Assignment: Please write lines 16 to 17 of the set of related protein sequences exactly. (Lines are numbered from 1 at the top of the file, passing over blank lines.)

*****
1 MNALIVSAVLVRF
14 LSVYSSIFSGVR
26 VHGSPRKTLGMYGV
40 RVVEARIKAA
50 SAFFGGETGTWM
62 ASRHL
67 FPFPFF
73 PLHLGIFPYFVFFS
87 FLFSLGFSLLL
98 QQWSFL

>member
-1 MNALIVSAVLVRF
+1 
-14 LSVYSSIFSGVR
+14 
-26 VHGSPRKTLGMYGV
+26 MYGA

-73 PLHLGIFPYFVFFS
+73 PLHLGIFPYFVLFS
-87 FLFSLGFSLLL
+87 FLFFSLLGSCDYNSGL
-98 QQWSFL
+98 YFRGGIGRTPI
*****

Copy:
-26 VHGSPRKTLGMYGV
+26 MYGA